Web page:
Christmas, a frustrating and sad winter season, but progress in the end …

Doing Christmas differently

Our immediate family decided that we would do Christmas differently many years ago. Both my children have lived abroad, either working in an industry where Christmas was a key busy period (skiing) or in out of the way places where travel back home wasn’t necessarily available. As a family we approach each new year afresh, not expecting anything of each other and not projecting our own demands onto the other. We also gave up giving presents (although we are generous to each other at other times of the year) and I cannot recommend this highly enough. I have to say this approach has transformed our experience of Christmas vastly for the better. We have none of the frantic chase round shopping malls or internet sites, and none of the secret disappointment when opening presents that aren’t quite right. And each Christmas, each year, is unique, different from the one that went before.

Somewhere around September/October the emails started to be exchanged with the same usual message “what are you planning, where do you want to be, what might you do”. Anyone with adult children will know exactly what I’m talking about! The net result this year was that both families wanted to be in their own homes, making their own memories, building their own new traditions. I’m very supportive of this so no disappointment was involved. In fact it meant we were free to decide what we wanted to do and we decided that we would spend our first Christmas together in France. Work commitments meant that we could get out there a couple of weeks before Christmas and so we decided to drive over (2-3 weeks minimum stay being our rule of thumb for driving rather than flying).

The long drive

Having tried out the long ferry from Portsmouth twice last year, once overnight and once in the daytime, and not liking it either time, we decided that we would give Eurotunnel Folkestone-Calais a first try. We’d resisted it previously because the route added about 300 extra kilometres to the drive, but other people we know swear by it so we knew we had to make up our own minds.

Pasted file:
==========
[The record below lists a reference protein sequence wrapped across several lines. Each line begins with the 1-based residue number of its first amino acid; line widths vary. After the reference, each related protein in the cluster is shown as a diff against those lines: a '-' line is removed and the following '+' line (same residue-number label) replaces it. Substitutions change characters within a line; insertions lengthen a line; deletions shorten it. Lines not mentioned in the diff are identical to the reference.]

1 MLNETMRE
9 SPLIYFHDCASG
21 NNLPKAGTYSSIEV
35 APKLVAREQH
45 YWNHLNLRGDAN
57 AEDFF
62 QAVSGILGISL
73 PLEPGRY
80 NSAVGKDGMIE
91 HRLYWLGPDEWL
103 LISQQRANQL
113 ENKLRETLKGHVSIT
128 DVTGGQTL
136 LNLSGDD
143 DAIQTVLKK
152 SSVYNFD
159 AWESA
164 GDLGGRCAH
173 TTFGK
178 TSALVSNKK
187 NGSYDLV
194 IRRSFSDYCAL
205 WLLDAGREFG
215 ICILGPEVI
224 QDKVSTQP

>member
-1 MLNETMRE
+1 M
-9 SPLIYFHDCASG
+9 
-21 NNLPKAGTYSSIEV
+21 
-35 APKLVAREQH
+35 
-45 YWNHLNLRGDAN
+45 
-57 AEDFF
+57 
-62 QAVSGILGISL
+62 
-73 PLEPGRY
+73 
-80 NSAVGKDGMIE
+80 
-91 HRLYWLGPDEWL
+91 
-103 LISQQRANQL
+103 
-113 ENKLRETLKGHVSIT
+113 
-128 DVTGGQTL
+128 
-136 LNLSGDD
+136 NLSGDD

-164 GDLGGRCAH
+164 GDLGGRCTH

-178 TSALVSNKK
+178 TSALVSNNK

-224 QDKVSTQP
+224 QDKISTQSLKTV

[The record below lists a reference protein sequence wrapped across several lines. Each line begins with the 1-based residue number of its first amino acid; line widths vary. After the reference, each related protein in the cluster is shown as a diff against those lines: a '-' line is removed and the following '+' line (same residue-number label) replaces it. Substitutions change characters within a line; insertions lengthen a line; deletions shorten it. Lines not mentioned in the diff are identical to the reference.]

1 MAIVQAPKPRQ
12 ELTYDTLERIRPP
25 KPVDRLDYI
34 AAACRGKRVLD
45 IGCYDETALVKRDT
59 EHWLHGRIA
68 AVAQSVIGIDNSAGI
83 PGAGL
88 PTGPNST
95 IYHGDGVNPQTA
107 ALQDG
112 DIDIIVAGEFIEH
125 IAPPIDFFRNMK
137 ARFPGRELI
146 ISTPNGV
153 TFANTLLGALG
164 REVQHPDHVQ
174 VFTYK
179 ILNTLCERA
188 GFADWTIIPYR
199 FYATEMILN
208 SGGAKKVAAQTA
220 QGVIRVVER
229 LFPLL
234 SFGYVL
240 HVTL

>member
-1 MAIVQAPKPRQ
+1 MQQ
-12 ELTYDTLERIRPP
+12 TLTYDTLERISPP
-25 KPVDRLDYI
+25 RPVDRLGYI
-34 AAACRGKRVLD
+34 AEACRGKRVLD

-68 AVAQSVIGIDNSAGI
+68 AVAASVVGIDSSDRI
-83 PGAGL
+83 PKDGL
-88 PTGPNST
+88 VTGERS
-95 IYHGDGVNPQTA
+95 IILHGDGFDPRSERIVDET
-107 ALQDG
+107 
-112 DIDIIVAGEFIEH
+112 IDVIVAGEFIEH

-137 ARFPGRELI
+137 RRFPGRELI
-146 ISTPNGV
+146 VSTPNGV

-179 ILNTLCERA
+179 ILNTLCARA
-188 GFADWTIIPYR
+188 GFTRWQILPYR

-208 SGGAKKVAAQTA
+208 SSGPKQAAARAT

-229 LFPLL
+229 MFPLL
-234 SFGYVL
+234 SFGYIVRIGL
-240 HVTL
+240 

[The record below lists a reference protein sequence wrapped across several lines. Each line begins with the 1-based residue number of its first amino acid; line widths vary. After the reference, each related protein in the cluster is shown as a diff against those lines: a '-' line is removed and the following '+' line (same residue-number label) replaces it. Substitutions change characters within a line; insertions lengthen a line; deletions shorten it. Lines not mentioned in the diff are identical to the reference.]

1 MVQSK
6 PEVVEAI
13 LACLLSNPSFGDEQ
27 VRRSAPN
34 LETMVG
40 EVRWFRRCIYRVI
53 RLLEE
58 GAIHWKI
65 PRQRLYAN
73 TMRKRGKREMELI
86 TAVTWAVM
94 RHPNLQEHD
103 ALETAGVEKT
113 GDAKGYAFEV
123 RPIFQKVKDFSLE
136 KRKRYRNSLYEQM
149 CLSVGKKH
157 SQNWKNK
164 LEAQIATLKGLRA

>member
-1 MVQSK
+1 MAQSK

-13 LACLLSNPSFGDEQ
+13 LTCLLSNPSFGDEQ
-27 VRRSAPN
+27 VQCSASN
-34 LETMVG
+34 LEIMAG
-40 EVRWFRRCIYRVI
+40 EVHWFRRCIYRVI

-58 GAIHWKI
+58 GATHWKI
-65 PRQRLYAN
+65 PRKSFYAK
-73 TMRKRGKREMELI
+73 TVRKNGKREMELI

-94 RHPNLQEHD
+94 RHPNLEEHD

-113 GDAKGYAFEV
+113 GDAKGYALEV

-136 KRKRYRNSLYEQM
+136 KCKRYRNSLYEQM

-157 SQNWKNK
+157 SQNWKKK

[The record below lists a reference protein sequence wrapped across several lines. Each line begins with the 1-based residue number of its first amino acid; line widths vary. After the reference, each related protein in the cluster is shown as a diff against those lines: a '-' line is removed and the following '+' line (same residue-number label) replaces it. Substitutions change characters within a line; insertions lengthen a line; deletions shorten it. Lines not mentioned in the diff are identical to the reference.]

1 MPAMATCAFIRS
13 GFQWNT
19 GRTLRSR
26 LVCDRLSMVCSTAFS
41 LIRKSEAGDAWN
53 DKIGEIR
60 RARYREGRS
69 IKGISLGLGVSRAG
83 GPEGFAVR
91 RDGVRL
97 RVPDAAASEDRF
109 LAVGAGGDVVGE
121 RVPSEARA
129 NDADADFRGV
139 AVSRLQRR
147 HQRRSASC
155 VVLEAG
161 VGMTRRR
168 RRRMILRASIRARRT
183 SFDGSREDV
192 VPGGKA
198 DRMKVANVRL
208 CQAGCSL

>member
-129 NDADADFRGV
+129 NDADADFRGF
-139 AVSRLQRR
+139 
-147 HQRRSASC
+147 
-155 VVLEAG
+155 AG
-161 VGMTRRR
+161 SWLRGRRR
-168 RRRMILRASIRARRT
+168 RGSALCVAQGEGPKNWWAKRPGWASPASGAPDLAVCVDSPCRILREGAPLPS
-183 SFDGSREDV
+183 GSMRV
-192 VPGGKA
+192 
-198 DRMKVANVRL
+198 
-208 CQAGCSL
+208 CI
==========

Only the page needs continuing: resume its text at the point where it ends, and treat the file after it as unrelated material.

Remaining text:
At 6.30am on my birthday, a Friday, we left the house and headed off for Eurotunnel. The car was loaded up with a variety of pretty random things destined to live permanently in France, including all the Christmas decorations that I have collected over many decades as the scale of the French house is better for them.

We were briefly delayed but the short delay allowed us to get a sausage butty so all was not lost.

First off the train

The route is motorway almost all the way from one house to the other, both sides of the Channel. I avoid driving after dark if at all possible (long story containing the words “detached retina” …) so my turn at the wheel was restricted to the middle portion of the day. And that was the time that the weather turned particularly nasty with driving hail and snow … But we made it in one piece  The car’s computer told us that we had covered almost exactly 1,000 kilometres in almost exactly 12 hours of driving time. It was a long and tiring journey but great to arrive, with a three-week stay ahead of us.


Sadness and a silver lining to the cloud

Well, a three week stay had been the plan. Sadly my father died a week before our departure. He had lived a very long life (aged 92) but it does of course cast a shadow. And we had to return to the UK for a couple of days the week before Christmas for his funeral in the midlands (where my parents moved a few years ago).

My father as a baby with my grandparents now all gone


The silver lining to that cloud was that we decided to fly from Toulouse to Bristol so we could see my son and his family. Every minute spent with Gorgeous GrandBoys is time well spent and hugely appreciated.

Time to put frustration behind us and start planting